effect; and uc may not understand
tho principle which controls the co
operation of atmosphere aud soil in
fertilization, but ho does its condition.
Practically then his remarkable
yiold is tho result of deep study, and
A3 n consequence of this knowledge,
he prepares bio lands deep and well ?
heretofore with a long one-horse plow,
but will hereafter uso a two-horse
plow as a matter merely of economy.
His cultivation is thorough but shal
low, working his crops onco in ten
days?8oni2 holds ho has plowed eight
times during this season?regulating
the manner of working by tho neces
sity of \]\o crop and stato qf the
His corn is manured all round with
twenty bushels of cotton seed per
acre, which will give him a general
avcrago of twenty bushels of grain
per acre. His cotton is manured ac
cording to tho productiveness ol the
land, using howevpr an ample supply
of stable inanure on lands liable to
rust. In ono field hp put si>; two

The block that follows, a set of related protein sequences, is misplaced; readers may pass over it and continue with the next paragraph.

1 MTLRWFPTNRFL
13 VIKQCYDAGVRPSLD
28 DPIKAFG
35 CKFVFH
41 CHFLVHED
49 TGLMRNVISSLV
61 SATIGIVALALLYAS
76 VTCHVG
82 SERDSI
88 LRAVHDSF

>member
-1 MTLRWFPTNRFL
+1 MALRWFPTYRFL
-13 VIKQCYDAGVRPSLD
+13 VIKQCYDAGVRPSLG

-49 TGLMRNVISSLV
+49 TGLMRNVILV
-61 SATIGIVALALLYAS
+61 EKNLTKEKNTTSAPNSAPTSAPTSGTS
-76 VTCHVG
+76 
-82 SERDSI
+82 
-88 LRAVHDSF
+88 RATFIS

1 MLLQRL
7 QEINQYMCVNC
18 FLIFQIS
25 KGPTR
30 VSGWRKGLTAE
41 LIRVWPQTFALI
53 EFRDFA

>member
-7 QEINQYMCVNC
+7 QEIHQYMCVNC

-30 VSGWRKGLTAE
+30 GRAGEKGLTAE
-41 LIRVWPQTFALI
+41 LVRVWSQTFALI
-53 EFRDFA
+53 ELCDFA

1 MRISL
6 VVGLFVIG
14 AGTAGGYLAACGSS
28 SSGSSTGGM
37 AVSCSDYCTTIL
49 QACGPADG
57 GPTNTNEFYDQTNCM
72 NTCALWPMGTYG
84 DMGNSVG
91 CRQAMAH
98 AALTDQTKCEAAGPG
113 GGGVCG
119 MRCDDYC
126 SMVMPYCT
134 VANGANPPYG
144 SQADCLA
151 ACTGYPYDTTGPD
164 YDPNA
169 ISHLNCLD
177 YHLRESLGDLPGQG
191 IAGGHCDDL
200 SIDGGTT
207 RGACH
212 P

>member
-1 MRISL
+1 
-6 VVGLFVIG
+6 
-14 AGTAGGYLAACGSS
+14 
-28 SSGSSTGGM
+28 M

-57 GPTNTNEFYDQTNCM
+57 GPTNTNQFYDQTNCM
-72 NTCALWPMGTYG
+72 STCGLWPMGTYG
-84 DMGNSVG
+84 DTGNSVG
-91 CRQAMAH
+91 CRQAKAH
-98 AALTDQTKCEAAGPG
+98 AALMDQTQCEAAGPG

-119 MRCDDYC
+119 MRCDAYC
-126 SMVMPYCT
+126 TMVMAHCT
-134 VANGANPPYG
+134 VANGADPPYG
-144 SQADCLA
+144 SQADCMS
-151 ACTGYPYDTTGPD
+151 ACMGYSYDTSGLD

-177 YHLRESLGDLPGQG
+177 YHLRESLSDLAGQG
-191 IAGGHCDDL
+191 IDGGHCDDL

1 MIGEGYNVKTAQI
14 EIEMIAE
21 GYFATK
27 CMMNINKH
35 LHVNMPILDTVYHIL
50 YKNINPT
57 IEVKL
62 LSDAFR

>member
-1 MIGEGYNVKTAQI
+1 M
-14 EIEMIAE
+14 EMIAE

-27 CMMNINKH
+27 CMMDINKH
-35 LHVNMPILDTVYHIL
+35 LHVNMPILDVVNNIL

horse wagon loads of stablo manure
to tho acre. This is his best field and
will yield on some acres two bales
per acre. Jn another he put the same
amount of stable manure and cotton
seed mixed. This js his second best
field, but little, if apy, inferior to the
first. Jn a thiri], hp used lift con or
sixteen bushels of eottpn. seed and
seventy-five pounds each of Atlantic
phosphate and acid ; and in a fourth
tho same fertilizers except German
Salt is used in the place of acid. In
ono barren belt, where the soil was
too poor to pay for cultivation, most
excellent cotton is produced by broad
casting one-third more of stablo ma
nure lo the acre. Wo will remark
here that Mr. Dukes' pea crop is very
unpromising which fact he attributes
to constant manuring corn with cotton
seed. Whcro this, prop io planted
alone it is fine.
We also inspected the crop of Mr.
Wm. Dukes, son of Mr. John l}ukes,
who seems to have inherited his fath
ers judgment, skill and foresight,
lie is destined to bp a successful
farmer. Adjoining this farm is that
of Mr. W. II. Dukes,cx-Shci ill" ol our
county, who appears to be as fine a
farmer as he was a competent olliccr.
Wc saw hero some excellent corn and